Within the plans for the widening of highway 138, provisions were made to replace the Mormon Monument, erected in 1937, which would be displaced during construction. The replica monument was erected on February 24, just east of Hess Road. Atop a stone pedestal sits an authentic wagon wheel, which, according to Mark Landis of historyinca.com, is mounted so that the Mormon Trail pass of 1851, on the ridge to the north is lined up when you sight along the two outer edges of the metal rim. Landis points out that this is similar to the previous wheel's alignment. Cal Trans has hosted public meetings, first monthly – now bimonthly, since the SR-138 West Widening Project began. Armed with maps and statistics, contractors and Public Information Officers (PIOs) give updates on progress, and field questions and concerns from residents and commuters impacted by the construction. At the early community meetings, Harold Gabriel, of Wagon Train Ranch in Phelan, expressed his interest in being the contact for the Monument project. Caltrans made decisions about the monument with his approval, and accepted his changes to the project. The resulting effort is the monument as it now stands, with a new graphite replica of the original plaque, and a new replica wagon wheel on top. Gabriel is currently storing the original monument. The original wheel was stolen sometime before 1979, making this the second replacement wheel. Historian Marilyn Wells explained in an email, “The original monument was built in 1937 and sponsored by the San Bernardino Stake of The Church of Jesus Christ of Latter-day Saints (Mormons). In 1937 some of their congregation were literally "Sons of Mormon Pioneers" who had settled the San Bernardino Valley, as it says on the plaque. Private donors from The Church paid Harold (Gabriel) to purchase authentic wagon wheels to put on the replica and on the original monument, and granite plaques to replace the bronze plaque, as bronze plaques are routinely stolen now all over the U.S., for both the original monument and the replica.” The plaque reads: IN JUNE 1851, 500 MORMON PIONEERS CAME THROUGH THIS PASS TO ENTER THE SAN BERNARDINO VALLEY WHERE THEY COLONIZED AND ESTABLISHEDD A PROSPEROUS COMMUNITY. ERECTED BY SONS OF MORMON PIONEERS MAY 15, 1937 The wrightwoodcalif.com history of the Swarthout Family in the Cajon Valley, tells the story of the Mormons’ struggle to cross into the San Bernardino Valley from the High Desert. A wagon train of 500 settlers had come across the rough terrain of the Mojave Desert and then faced a series of box canyons (Cajon is a Spanish word for box, or crate). The gap in the rocks, at the northwest side of the current Cajon Pass, was too narrow to bring the wagons through. After toiling with axes, to widen the gap for passage, the men found it was still not wide enough for the wagons. They then began to dismantled the wagons, and carry them in pieces through the narrow gap they had made. After reassembling the wagons, the group traveled through the area that is now State Route 138, and along the rock formations now known as Mormon Rocks. A formal dedication ceremony will be held in September or October, following the completion of the widening project in August, when milder temperatures can be expected.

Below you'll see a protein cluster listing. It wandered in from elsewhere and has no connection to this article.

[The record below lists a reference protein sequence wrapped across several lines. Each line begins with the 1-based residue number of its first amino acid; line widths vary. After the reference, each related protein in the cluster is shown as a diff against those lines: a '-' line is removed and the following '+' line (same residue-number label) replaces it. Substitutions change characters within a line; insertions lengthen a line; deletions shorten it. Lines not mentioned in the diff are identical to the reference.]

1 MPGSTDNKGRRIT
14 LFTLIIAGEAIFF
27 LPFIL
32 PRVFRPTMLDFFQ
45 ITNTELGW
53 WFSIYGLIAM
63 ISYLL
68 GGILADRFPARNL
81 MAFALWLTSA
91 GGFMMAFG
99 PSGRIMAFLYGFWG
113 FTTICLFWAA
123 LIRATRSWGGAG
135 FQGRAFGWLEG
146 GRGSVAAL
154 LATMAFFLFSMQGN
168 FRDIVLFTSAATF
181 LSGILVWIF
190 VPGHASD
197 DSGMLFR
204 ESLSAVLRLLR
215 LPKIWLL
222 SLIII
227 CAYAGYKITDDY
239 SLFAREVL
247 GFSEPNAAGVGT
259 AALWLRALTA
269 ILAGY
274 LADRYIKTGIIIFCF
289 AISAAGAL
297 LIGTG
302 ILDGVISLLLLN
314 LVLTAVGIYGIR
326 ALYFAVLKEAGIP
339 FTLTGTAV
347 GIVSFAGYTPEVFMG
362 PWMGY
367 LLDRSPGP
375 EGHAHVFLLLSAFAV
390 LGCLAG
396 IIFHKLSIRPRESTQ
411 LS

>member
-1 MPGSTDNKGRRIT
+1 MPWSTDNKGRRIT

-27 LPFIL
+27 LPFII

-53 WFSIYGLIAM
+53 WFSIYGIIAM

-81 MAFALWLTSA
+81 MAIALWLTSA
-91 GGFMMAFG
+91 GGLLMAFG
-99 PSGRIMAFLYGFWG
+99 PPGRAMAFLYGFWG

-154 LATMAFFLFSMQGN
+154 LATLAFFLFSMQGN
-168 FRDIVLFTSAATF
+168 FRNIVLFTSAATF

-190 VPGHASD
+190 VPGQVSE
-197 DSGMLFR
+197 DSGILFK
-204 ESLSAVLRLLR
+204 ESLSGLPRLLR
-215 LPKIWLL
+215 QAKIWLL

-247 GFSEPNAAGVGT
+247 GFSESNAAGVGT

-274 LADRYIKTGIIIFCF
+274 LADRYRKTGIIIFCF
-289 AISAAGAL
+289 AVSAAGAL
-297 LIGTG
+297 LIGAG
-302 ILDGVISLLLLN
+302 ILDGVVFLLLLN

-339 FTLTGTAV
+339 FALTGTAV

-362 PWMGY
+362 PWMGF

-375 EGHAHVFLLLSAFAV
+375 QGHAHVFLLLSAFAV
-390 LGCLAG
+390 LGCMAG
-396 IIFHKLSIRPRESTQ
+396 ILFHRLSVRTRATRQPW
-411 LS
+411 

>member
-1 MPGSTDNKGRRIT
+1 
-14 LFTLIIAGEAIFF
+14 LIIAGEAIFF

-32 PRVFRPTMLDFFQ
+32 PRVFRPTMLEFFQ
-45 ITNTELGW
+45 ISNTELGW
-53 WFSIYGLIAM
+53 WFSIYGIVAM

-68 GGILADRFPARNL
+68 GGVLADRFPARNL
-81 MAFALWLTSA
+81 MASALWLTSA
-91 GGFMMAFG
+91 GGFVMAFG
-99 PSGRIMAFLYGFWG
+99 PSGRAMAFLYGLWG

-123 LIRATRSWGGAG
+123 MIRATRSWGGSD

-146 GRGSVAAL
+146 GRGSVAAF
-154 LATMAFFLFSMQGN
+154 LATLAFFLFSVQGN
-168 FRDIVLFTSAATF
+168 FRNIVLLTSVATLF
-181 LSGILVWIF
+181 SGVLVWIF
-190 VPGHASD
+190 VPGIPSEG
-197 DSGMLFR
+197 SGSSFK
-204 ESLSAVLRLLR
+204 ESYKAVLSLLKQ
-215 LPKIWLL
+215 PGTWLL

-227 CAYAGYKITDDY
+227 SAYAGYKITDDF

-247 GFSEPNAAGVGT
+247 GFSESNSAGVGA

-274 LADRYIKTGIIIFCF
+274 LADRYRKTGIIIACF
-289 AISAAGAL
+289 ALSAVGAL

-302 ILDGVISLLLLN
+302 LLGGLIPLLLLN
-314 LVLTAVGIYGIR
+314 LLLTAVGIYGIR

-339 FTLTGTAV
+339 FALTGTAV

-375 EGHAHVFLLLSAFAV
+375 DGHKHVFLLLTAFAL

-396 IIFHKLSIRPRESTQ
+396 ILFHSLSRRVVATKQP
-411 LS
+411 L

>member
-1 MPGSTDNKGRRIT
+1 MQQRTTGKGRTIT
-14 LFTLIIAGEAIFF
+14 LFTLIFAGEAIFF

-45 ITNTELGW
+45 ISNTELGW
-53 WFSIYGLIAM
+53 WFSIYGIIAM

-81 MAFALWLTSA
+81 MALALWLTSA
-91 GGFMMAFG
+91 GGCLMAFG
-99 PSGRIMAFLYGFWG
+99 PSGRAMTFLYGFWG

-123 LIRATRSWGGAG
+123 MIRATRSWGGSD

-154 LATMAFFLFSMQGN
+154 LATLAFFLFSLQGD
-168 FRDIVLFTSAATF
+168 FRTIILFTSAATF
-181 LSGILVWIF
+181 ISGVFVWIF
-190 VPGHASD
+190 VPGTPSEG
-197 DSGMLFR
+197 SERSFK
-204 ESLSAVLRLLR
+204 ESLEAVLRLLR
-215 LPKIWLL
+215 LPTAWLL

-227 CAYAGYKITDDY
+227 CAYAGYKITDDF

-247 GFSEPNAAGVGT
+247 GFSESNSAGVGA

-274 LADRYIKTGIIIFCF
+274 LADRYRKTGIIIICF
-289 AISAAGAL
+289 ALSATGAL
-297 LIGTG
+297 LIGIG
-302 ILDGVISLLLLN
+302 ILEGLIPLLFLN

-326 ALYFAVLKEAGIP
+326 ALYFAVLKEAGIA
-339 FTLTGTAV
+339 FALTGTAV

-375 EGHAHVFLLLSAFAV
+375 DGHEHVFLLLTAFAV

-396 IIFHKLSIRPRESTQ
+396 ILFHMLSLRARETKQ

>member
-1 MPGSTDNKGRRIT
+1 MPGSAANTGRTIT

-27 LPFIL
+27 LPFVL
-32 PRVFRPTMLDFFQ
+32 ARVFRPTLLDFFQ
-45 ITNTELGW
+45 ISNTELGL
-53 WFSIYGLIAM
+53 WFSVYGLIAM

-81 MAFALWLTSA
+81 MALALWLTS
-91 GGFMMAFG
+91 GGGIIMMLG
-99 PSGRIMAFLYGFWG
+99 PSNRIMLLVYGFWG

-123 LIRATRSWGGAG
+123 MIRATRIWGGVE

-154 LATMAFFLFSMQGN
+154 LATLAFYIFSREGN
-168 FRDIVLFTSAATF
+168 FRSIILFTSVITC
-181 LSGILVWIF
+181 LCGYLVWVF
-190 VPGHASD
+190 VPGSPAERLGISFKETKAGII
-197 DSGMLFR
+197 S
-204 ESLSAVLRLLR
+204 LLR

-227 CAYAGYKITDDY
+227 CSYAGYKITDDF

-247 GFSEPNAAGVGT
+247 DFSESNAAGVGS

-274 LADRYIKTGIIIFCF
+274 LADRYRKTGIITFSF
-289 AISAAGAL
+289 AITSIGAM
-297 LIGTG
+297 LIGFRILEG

Highway 138 closed for 11 hours after an accident in Llano
Saturday, March 11, 2017, a man and woman were killed and an adult and two children were critically injured in a violent crash on State Route 138 in Llano. The crash on the 138 at 175th street E. around 6:45 p.m. prompted the CHP to close the highway through 5 a.m. Sunday. The CHP says that a man in a Chevrolet Camaro was speeding when the driver lost control at the curve and spun into oncoming traffic. The Camaro then collided head-on into a Ford Fusion carrying four occupants – male driver, 31 and two girls, ages 4 and 10 suffered major injuries. The collision with the 2012 Fusion split that vehicle in half. According to the coroner’s report the Camaro driver, 22-year-old Jesse Sandoval of Lancaster and a female passenger, 29-year-old Miriam Contreras of Palmdale died on the scene. The two children were airlifted to Northridge Hospital Medical Center. The Fusion’s driver, a Palmdale resident, was transported to Antelope Valley Hospital. A chain-reaction occurred and a third car was involved in the crash. A driver of a 2007 Chrysler PT Cruiser hit the Camaro amid low visibility.Pedestrian killed on 138
On 03/11/2017, at 4:44 AM, officers from the California Highway Patrol and paramedics from the San Bernardino County Fire Department responded to a vehicle versus a pedestrian on State Route 138 east of Scrub Oak Rd., in unincorporated Pinon Hills. Jeffery Ballard, a 45-year-old male resident of Pinon Hills, was a pedestrian who was crossing the roadway outside of the crosswalk and was struck by a vehicle traveling west. Ballard was pronounced dead at the scene from his injuries. The California Highway Patrol is investigation the collision. [031217 1700 TC].Jose Garcia pleads guilty